In my last piece, I spotlighted an important long-form essay in the Guardian newspaper by Indian writer and public intellectual Pankaj Mishra, opining that “we find ourselves in an age of anger, with authoritarian leaders manipulating the cynicism and discontent of furious majorities.” Mishra’s “age of anger” theme resonates strongly with me, capturing the emotional center of gravity that now appears to be shaping too much of our civic and public lives on a global scale.
Obviously developing solutions to this state of affairs is complicated and multifaceted stuff, surely beyond the reach of a short blog post. I would like to propose, however, that at the very personal level, one of our most affirmative responses can be to nurture the core communities and connections in our lives. In other words, we should identify the clusters of people and activities that mean a lot to us and do our best to support their humanity and purpose.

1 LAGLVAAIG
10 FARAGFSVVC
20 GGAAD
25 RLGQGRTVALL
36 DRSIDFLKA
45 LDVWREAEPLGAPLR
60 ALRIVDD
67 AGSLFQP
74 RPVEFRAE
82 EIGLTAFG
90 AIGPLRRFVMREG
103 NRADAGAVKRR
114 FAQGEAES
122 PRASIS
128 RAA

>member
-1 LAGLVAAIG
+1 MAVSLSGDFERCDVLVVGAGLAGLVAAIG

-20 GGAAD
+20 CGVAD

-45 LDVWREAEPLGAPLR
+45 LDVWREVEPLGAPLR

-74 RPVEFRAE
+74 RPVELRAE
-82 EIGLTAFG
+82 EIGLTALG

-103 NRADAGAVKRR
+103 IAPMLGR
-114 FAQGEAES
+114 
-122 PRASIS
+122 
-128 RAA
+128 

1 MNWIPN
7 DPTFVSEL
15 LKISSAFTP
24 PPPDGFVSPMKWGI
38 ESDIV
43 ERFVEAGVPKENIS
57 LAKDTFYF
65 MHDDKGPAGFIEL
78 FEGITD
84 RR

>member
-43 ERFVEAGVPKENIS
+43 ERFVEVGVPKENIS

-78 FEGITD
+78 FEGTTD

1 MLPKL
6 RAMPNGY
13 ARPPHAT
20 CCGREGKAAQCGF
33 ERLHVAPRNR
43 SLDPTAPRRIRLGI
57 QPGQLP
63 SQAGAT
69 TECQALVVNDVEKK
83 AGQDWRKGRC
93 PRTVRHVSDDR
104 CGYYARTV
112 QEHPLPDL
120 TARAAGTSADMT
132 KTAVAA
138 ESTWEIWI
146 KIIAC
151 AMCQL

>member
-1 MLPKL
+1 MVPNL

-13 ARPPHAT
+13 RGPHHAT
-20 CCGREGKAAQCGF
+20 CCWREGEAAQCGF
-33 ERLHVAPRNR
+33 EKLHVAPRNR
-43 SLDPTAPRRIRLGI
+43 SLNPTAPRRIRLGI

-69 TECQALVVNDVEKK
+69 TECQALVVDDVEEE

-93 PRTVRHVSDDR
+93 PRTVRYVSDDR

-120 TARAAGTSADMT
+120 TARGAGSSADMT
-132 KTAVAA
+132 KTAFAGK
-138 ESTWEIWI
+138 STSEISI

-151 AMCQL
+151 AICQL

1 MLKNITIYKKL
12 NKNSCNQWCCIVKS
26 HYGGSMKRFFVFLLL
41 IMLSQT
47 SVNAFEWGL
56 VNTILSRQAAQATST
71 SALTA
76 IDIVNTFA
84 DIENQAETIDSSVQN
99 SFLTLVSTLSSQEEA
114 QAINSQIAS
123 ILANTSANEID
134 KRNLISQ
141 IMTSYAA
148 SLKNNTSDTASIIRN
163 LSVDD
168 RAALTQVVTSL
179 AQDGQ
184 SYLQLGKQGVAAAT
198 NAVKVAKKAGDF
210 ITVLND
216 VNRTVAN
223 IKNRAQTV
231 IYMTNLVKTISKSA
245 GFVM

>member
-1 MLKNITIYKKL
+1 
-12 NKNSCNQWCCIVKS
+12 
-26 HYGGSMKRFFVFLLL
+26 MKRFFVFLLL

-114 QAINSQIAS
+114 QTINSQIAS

Whether those communities and connections are grounded in a workplace, civic group, creative endeavor, family grouping, neighborhood, cohort of friends, or even a valued online network, times like these call upon us to do our best to strengthen the most positive bonds in our lives.
This is easy to write out on a keyboard, but it takes sustained intention to carry out in practice. I confess that sometimes I fall well short of meeting my own exhortations. Nevertheless, I find that this challenging era is helping me to clarify what is important, and reinforcing the most meaningful connections in my life is heading toward the top of the list. I’m sure I’m not alone in thinking this way.